9:30 AM - 9:45 AM
[SMP42-03] Revisiting of metamorphic zonal mapping in the Etambetsu Pass area, the Kamuikotan belt, Hokkaido.
Keywords:metamorphic zonal mapping, Lawsonite blueschist, Kamuikotan belt
The prograde decomposition of lawsonite (Lws) to epidote (Ep) was reported by Shibakusa (1989) in this area. However, Imaizumi (1984) proposed that the Ep-blueschist (BS) occur as tectonic blocks and it is in tectonic contact with Lws-BS. Furthermore, Sakakibara & Ohta (1994) supported the tectonic contact model based on phengite K-Ar ages of Lws/Ep BSs. As mentioned above, there is no general consensus on the Kamuikotan metamorphism in the relevant area.
This study confirms that the Etanbetsu Pass area can be divided into Ep-free zone (majority of the area) and Ep-bearing area (the northern part of the area), which almost coincident with Zone I (Lws zone) and Zone II (Ep-Lws zone) of Shibakusa, and Biei- Harushinai and Horokanai units of Sakakibara & Ohta, respectively.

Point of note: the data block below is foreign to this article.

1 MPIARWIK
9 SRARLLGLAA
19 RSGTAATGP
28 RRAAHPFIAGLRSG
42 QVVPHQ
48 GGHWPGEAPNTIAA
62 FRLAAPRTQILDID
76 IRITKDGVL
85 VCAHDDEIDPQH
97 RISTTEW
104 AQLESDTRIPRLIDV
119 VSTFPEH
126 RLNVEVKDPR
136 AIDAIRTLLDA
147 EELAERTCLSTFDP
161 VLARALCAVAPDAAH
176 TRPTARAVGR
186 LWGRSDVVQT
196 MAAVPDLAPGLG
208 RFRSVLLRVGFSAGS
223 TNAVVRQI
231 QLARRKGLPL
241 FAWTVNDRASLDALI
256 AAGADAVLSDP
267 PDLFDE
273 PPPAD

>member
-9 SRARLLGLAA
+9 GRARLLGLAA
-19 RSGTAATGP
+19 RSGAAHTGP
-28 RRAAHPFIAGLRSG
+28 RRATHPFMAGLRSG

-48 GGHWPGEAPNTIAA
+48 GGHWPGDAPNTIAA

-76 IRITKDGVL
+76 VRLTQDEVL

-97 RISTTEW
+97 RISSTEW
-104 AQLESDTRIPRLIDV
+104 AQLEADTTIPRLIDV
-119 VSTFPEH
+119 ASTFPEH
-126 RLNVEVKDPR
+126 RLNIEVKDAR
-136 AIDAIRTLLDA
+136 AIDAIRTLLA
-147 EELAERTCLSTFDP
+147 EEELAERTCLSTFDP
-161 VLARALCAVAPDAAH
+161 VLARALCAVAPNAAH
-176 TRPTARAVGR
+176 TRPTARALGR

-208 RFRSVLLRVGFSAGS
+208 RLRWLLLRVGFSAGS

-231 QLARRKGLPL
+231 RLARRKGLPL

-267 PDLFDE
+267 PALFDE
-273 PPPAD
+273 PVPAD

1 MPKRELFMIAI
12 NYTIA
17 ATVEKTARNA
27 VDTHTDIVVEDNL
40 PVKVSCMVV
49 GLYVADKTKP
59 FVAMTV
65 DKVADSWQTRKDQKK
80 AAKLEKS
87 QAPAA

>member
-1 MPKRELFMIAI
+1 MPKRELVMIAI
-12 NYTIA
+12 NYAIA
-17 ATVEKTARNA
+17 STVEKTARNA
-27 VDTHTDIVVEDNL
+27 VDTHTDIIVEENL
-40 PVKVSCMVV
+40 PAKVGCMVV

In the Ep-free zone, Lws + Na-pyroxene (Napx) ± pumpellyite (Pmp) assemblage is predominant, but Lws + Na-amphibole (Namp) + Pmp or Lws + Namp + Napx assemblages, the diagnostic of the Lws-BS facies, are limited in the northern part, i.e., the proximal area to Ep zone. Spatial distribution of abovementioned mineral assemblages suggest that the Ep-free zone can be divided into Lws+Napx+Pmp sub-area and Lws+Namp one, and this subdivision can be explained by the progress of a following reaction; Pmp + Napx + Chlorite = Lws + Namp + H2O (1) in the Ca-Al-Fe3-(Fe+Mg) system with excess of quartz, albite and phengite, possibly with the progress of the subduction.
In Ep zone, following mineral assemblages are identified; Ep + Namp + Pmp + Lws (7/16), Ep + Lws + Namp and Ep + Namp + Pmp. Those assemblages are stable around the reaction; Ep +Pmp+Chl = Lws +Namp + H2O (2).
Sato et al (2017) proposed that there is a a significant P-T gap between stability fields of two reactions. This suggest the the tectonic contact model of Ep-free and Ep zones in the study area.